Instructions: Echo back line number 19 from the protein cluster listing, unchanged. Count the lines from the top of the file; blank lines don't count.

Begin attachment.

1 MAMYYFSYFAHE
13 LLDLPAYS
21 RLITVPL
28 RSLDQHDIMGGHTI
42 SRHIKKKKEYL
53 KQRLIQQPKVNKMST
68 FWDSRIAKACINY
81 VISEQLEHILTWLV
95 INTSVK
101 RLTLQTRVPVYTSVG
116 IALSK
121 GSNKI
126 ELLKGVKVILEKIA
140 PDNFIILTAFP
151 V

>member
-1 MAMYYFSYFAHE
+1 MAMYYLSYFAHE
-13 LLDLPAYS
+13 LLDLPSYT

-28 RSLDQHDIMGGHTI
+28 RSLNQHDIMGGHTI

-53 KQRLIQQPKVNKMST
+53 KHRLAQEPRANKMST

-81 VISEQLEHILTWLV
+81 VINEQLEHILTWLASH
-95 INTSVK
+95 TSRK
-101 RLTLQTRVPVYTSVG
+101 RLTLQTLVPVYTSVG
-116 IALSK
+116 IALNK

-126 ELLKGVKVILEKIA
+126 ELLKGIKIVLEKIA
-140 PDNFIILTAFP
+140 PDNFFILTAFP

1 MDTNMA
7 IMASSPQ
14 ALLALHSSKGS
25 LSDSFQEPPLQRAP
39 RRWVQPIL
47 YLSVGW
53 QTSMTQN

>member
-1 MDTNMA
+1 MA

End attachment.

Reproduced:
-13 LLDLPAYS